Solar farms are proving to be a pretty good source of sustainable energy if you can figure out a clever place to put them. And windmills aren't bad either, especially if you can make their engines as efficient as possible. But breakthroughs from Ohio State University could give us another option in the form of small, swaying, tree-hairs.
It's obvious that trees and another other tall, skinny structures—up to and including buildings—have a tendency to sway in the breeze. In fact, large buildings have to have mechanisms put in place to compensate for this exact sort of movement.
But researchers at Ohio State University that, if made with certain and designed just right, tiny tree-like structures can maintain vibrations at a consistent frequency despite infrequent stimulation, which means they can turn erratic gusts and vibrations into steady and consistent power.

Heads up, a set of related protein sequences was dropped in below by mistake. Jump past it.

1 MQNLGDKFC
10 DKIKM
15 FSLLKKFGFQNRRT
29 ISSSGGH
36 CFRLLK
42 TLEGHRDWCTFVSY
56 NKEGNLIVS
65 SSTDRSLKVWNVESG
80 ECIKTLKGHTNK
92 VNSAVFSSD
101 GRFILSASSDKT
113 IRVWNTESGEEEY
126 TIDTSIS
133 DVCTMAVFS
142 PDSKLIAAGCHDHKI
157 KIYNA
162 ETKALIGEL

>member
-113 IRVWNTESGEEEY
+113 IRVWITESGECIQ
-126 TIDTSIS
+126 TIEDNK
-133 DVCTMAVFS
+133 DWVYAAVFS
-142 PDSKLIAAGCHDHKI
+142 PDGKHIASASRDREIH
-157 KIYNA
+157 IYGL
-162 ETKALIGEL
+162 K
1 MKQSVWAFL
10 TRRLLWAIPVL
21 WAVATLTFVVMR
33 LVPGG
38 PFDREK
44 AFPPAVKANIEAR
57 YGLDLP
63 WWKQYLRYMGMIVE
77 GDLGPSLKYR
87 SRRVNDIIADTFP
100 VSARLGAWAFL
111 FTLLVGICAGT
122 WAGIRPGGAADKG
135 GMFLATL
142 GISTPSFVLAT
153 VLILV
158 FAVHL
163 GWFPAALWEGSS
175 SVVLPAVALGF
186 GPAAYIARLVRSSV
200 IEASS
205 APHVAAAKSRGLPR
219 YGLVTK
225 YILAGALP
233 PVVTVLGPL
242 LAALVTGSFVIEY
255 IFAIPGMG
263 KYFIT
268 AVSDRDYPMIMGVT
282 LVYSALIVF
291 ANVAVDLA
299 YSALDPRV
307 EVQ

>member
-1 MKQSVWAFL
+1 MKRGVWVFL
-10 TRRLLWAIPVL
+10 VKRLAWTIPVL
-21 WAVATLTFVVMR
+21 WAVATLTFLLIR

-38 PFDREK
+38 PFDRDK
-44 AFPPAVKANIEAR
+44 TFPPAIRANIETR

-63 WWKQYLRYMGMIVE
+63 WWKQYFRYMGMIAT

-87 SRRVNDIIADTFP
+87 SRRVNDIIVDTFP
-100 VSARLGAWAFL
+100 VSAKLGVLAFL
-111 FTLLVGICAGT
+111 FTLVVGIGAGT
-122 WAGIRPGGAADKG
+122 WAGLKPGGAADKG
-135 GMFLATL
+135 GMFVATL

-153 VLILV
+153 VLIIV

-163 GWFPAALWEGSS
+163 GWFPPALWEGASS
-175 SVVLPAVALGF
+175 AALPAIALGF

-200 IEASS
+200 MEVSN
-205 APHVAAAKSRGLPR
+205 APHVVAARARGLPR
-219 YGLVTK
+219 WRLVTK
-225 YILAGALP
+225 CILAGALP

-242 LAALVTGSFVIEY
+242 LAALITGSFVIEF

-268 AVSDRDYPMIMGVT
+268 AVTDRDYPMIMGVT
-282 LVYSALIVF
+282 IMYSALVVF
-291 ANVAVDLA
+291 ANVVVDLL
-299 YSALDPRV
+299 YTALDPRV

Forests of such trees could not only be used to create mini-wind farms in places where windmills are prohibitive—on the top or sides of buildings, for instance—they could also be placed on the underside of bridges to turn the shaking of footsteps and cars into power as well.
Early tests of prototype trees only generated low voltage currents, but the tests showed the concept was sound. So while we still should keep building ever larger solar fields and wind farms, the future of sustainable energy might actually involve covering everything we can get our hands on in small, electric forests.